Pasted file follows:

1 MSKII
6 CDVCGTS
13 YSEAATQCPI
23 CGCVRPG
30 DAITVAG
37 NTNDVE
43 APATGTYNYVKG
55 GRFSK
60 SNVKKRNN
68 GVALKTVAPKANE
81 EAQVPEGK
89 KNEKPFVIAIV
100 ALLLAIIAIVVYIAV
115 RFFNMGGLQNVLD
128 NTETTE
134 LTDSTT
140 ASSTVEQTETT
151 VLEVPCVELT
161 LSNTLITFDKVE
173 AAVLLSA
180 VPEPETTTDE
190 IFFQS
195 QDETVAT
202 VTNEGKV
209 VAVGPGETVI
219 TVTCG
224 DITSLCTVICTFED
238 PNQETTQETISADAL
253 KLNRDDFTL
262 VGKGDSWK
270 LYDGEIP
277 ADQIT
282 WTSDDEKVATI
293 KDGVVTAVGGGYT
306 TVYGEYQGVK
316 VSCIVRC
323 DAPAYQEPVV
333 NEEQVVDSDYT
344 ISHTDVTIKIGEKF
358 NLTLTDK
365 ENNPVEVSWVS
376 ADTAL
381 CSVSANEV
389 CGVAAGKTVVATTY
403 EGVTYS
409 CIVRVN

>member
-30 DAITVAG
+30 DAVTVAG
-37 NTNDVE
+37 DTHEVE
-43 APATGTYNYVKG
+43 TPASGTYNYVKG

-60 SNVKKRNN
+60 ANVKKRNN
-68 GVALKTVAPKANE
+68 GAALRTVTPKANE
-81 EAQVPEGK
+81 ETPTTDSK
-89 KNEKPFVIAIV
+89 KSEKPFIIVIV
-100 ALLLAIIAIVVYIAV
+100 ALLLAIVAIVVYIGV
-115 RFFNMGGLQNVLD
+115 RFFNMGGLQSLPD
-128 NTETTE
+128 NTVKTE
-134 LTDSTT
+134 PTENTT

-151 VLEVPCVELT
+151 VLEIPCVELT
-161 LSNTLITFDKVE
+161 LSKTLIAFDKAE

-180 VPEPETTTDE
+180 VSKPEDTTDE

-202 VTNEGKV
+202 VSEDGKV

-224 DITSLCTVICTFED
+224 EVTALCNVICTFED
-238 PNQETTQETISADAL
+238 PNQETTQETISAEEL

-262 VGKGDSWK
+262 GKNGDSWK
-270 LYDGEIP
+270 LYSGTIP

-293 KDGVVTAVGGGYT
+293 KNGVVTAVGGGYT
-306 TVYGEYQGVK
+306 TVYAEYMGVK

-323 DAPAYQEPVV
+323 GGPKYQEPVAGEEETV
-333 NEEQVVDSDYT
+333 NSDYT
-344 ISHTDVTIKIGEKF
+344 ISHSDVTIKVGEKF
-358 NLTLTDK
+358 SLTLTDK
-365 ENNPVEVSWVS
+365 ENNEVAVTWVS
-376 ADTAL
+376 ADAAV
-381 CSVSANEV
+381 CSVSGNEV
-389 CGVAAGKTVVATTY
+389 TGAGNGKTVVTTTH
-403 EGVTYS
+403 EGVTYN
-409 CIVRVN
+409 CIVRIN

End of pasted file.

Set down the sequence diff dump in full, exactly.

1 MSKII
6 CDVCGTS
13 YSEAATQCPI
23 CGCVRPG
30 DAITVAG
37 NTNDVE
43 APATGTYNYVKG
55 GRFSK
60 SNVKKRNN
68 GVALKTVAPKANE
81 EAQVPEGK
89 KNEKPFVIAIV
100 ALLLAIIAIVVYIAV
115 RFFNMGGLQNVLD
128 NTETTE
134 LTDSTT
140 ASSTVEQTETT
151 VLEVPCVELT
161 LSNTLITFDKVE
173 AAVLLSA
180 VPEPETTTDE
190 IFFQS
195 QDETVAT
202 VTNEGKV
209 VAVGPGETVI
219 TVTCG
224 DITSLCTVICTFED
238 PNQETTQETISADAL
253 KLNRDDFTL
262 VGKGDSWK
270 LYDGEIP
277 ADQIT
282 WTSDDEKVATI
293 KDGVVTAVGGGYT
306 TVYGEYQGVK
316 VSCIVRC
323 DAPAYQEPVV
333 NEEQVVDSDYT
344 ISHTDVTIKIGEKF
358 NLTLTDK
365 ENNPVEVSWVS
376 ADTAL
381 CSVSANEV
389 CGVAAGKTVVATTY
403 EGVTYS
409 CIVRVN

>member
-30 DAITVAG
+30 DAVTVAG
-37 NTNDVE
+37 DTHEVE
-43 APATGTYNYVKG
+43 TPASGTYNYVKG

-60 SNVKKRNN
+60 ANVKKRNN
-68 GVALKTVAPKANE
+68 GAALRTVTPKANE
-81 EAQVPEGK
+81 ETPTTDSK
-89 KNEKPFVIAIV
+89 KSEKPFIIVIV
-100 ALLLAIIAIVVYIAV
+100 ALLLAIVAIVVYIGV
-115 RFFNMGGLQNVLD
+115 RFFNMGGLQSLPD
-128 NTETTE
+128 NTVKTE
-134 LTDSTT
+134 PTENTT

-151 VLEVPCVELT
+151 VLEIPCVELT
-161 LSNTLITFDKVE
+161 LSKTLIAFDKAE

-180 VPEPETTTDE
+180 VSKPEDTTDE

-202 VTNEGKV
+202 VSEDGKV

-224 DITSLCTVICTFED
+224 EVTALCNVICTFED
-238 PNQETTQETISADAL
+238 PNQETTQETISAEEL

-262 VGKGDSWK
+262 GKNGDSWK
-270 LYDGEIP
+270 LYSGTIP

-293 KDGVVTAVGGGYT
+293 KNGVVTAVGGGYT
-306 TVYGEYQGVK
+306 TVYAEYMGVK

-323 DAPAYQEPVV
+323 GGPKYQEPVAGEEETV
-333 NEEQVVDSDYT
+333 NSDYT
-344 ISHTDVTIKIGEKF
+344 ISHSDVTIKVGEKF
-358 NLTLTDK
+358 SLTLTDK
-365 ENNPVEVSWVS
+365 ENNEVAVTWVS
-376 ADTAL
+376 ADAAV
-381 CSVSANEV
+381 CSVSGNEV
-389 CGVAAGKTVVATTY
+389 TGAGNGKTVVTTTH
-403 EGVTYS
+403 EGVTYN
-409 CIVRVN
+409 CIVRIN